In 1914, Milo Thatch
Has got a hare-brained scheme to hatch,
A trip to find an ancient book
To reach Atlantis, but the hook
Is none will pay him to dispatch
A team to reach this awesome catch.
But, led by one Helga Sinclair,
Thatch meets a quirky millionaire,
Who lost a very costly bet
To his granddad. To pay the debt,
He’s funded Milo’s whole affair
To find Atlantis deep somewhere.
Aboard the great sub (quite a feat),
The linguist has a chance to meet
Commander Rourke, who heads the mission;
Vinny, who likes demolition;
Mole, a burrower; and Sweet,
The kindly doctor for the fleet.
Deep underwater, soon they find
A monster that comes from behind.
This huge Leviathan attacks;
The sub is wrecked, but they make tracks
And reach a cave that is designed
To reach Atlantis, once it’s mined.
Once more is said of those with names,
Strange fireflies burst into flames.
The fire spreads; to flee from it,
They find an old volcano’s pit.
From there, within a couple frames,
They reach the truth of Milo’s claims.
They’re welcomed to Atlantis by
The Princess Kida, who’s not shy.
Impressed at what Milo can read,
She takes him to a sunken screed
That notes a crystal power supply,
But Rourke butts in as our bad guy.
He and the crew start acting rash;
They’ll sell the crystal just for cash.
Once Rourke has hurt Atlantis’ king,
He still locates that crystal thing.
It bonds with Kida in a flash,
And giant stones fall with a splash.
They pack up Kida to depart,
But Milo’s pleas to have a heart
Create misgivings in the many;
Rourke and Sinclair haven’t any.
Before the city falls apart,
They must bring Kida back, to start.
Thatch leads a team of those who stayed
On flying fish ships, unafraid.
They battle Rourke, who’ll get out soon
If he escapes in his balloon.
When Thatch flies in to Kida’s aid,
Rourke’s killed by his propeller blade.
That same volcano starts to wake,
So all our heroes make a break.
When Kida’s back, she forms a shield,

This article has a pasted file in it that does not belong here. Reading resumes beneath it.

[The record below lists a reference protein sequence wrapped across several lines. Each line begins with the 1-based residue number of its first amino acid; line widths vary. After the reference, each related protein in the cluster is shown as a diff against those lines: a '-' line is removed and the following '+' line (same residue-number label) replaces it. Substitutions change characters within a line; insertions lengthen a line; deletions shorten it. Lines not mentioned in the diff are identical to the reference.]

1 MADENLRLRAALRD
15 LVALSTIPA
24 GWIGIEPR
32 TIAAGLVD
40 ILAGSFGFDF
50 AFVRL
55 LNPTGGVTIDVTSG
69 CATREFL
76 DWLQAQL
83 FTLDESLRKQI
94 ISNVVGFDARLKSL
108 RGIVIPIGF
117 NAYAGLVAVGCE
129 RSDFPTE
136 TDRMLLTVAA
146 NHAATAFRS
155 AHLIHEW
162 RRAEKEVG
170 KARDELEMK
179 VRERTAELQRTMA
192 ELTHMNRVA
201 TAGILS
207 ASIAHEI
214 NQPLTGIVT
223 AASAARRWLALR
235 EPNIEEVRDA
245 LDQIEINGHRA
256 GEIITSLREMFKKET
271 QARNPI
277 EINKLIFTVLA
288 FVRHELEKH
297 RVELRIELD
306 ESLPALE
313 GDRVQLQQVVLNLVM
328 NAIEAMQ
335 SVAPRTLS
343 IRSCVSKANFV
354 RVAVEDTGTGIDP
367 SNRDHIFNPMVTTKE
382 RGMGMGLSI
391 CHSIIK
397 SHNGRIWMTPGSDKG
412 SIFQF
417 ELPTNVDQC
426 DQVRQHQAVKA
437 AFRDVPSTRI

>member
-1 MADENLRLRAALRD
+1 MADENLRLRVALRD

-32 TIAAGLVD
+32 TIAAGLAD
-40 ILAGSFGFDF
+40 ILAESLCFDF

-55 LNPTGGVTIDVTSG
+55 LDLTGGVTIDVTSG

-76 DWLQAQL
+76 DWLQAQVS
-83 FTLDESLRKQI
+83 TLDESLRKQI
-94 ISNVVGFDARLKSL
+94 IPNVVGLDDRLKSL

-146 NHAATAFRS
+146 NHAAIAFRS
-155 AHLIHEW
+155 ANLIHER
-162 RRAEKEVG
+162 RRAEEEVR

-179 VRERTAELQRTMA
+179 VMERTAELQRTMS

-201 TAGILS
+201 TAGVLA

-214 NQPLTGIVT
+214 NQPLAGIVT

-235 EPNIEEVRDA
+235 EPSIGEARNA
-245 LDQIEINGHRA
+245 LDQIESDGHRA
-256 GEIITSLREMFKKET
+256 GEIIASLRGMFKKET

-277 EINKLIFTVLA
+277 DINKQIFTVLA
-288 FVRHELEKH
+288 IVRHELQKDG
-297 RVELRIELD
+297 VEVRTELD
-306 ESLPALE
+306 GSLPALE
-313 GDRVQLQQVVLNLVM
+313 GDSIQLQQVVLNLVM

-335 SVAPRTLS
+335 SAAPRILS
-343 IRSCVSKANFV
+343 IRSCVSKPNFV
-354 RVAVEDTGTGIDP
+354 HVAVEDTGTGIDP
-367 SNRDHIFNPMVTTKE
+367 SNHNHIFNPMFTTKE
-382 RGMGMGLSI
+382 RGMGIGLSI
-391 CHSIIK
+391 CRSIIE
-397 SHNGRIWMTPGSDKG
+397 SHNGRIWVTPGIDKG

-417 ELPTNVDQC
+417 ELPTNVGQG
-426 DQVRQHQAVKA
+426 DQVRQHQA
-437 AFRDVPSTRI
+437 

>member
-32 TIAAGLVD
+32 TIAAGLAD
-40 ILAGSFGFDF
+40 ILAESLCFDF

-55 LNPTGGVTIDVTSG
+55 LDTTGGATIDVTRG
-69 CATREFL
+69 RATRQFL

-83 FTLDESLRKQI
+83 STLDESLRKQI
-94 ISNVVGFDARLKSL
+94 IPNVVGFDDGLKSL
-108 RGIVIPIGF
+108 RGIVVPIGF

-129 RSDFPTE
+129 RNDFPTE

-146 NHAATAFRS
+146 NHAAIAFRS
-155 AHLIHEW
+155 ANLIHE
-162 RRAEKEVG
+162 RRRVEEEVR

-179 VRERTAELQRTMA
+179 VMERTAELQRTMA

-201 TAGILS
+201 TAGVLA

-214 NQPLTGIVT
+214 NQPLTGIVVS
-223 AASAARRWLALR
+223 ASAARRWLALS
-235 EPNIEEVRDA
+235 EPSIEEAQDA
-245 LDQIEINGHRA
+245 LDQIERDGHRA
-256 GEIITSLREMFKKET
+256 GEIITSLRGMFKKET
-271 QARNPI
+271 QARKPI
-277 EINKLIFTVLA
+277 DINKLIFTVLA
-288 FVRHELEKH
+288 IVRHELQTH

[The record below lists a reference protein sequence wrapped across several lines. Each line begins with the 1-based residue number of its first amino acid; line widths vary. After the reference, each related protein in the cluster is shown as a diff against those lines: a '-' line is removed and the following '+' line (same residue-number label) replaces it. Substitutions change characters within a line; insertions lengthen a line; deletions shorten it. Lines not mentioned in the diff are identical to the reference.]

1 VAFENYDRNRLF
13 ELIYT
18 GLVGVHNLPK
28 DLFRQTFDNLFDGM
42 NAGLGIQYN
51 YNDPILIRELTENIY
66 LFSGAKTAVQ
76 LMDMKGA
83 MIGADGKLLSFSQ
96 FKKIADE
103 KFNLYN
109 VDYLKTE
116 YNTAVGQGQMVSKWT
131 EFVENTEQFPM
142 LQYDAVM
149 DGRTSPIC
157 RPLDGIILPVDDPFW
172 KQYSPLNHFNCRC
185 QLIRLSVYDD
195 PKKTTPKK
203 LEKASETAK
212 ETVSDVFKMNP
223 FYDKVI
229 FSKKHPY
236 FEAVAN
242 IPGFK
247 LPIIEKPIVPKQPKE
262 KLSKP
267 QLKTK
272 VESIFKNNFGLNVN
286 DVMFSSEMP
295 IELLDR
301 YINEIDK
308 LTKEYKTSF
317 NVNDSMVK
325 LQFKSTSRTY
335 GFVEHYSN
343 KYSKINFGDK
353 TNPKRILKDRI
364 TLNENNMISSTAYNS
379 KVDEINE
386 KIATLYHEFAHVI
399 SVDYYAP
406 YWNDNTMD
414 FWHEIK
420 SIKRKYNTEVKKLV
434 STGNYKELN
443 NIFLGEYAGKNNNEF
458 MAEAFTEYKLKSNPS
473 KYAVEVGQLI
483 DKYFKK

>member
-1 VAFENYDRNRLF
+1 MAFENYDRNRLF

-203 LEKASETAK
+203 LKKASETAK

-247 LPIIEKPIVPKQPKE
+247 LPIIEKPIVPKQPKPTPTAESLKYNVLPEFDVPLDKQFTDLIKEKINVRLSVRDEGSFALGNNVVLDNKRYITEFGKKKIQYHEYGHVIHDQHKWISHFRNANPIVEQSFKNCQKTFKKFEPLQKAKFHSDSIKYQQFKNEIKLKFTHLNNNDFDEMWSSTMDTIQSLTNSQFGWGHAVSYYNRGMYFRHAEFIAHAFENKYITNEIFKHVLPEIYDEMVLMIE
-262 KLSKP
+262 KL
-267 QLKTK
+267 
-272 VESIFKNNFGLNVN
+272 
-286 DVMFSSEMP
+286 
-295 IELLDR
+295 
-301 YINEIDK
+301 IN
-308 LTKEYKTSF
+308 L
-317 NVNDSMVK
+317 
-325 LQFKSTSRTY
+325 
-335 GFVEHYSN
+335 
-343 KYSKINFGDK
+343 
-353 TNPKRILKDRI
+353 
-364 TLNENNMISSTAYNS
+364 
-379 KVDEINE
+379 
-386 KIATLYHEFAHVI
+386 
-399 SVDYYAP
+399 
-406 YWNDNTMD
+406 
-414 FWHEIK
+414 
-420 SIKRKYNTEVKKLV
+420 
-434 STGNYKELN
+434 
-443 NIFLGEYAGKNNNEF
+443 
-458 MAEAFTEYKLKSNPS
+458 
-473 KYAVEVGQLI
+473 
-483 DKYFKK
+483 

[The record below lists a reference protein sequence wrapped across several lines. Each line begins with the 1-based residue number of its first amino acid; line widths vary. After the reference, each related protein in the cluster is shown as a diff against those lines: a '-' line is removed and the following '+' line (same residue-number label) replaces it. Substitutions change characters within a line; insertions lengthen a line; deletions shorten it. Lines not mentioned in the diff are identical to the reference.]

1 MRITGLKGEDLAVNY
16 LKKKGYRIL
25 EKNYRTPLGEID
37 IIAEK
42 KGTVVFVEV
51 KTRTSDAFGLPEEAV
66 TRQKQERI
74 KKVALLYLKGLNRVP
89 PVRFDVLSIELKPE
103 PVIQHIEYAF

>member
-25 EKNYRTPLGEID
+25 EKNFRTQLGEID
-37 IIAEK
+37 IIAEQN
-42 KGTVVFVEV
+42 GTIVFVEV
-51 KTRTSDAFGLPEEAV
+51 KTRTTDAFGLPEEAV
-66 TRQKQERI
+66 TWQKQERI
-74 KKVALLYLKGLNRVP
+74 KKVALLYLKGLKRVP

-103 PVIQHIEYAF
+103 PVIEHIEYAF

And soon the lava has congealed.
The crystal, which can give and take,
Lets Kida go for Milo’s sake.
Though most died in this enterprise,
We still have all the named good guys.
While Milo stays, his friends return,
Concealing what their group did learn.
The crystal on which life relies
Now floats above Atlantis’ skies.
Atlantis: The Lost Empire is an outlier among Disney movies. It has no princesses, no musical numbers, and no cute and funny animal sidekicks. Mole doesn’t count. It also has a different kind of animation, more angular and intentionally reminiscent of old pulp magazine tales. While there’s much humor throughout, Atlantis is more mature than most Disney films, with hundreds of people dying, albeit off-screen. This large number of redshirts makes it almost funny that only the good characters with names end up living.
The characters are actually what attracted the most criticism when Atlantis was released. The film is like Indiana Jones crossed with a caper film, and the latter’s habit of collecting a team of uniquely skilled individuals for the mission is well utilized. While I personally like all the characters, it’s true that most of their backstories, if any, are glossed over so quickly that any development is relegated to humorous character moments, like Cookie’s grease-based cooking or Dr. Sweet’s chiropractic assistance for Milo’s neck. The voice acting, though, is spot-on, with Michael J. Fox as Milo, James Garner as Rourke, Don Novello (“Fr. Guido Sarducci”) as Vinny, Phil Morris as Sweet (Disney’s first animated African American character), and Corey Burton as Mole being the stand-outs.
Watching it again, I was reminded of other films, particularly Prometheus. The scene in which Milo gives a presentation about their mission’s goal to the unimpressed crew, which was commissioned by an eccentric millionaire, is suspiciously similar to the same scene in the much later Ridley Scott film. As for the action scenes, they are extremely well-done, if implausible at times, and critic Roger Ebert wrote that the finale “stands by itself as one of the great animated action sequences.”
The main issue for me is the whole “explanation” for Atlantis itself. The advanced power source Milo seeks turns out to be a sentient New Age-y crystal thing that protected Atlantis against the flood, which its misuse supposedly caused. Using this New Age crystal as the film’s MacGuffin is just not as successful as, say, the Biblical ones of the first and third Indiana Jones movies.
There are many unanswered questions. Where did it come from? If it’s sentient, why would it allow itself to be misused so terribly? Why did it give Kida back but not her mother? On top of these questions, there are others. The crystal was under Atlantis, which was underground, so what provided daylight? Even if Atlantean was the root of every language, how could they speak perfect English, having not been exposed to its modern development? If Atlantis sank 10,000 years ago, how did Plato know about it?
Despite these problems, Atlantis: The Lost Empire was an entertaining new direction for Disney that sadly didn’t deliver as executives had hoped. It remains a cult classic and a worthy addition to my list.
Best line: (Packard, over the intercom, like something from MASH) “Attention: Tonight’s supper will be baked beans. Musical program to follow.”
Visual Effects: 8
Other (New Age themes) -8
TOTAL: 34 out of 60
Next: #269 – The Boy in the Striped Pajamas
© 2014 S. G. Liput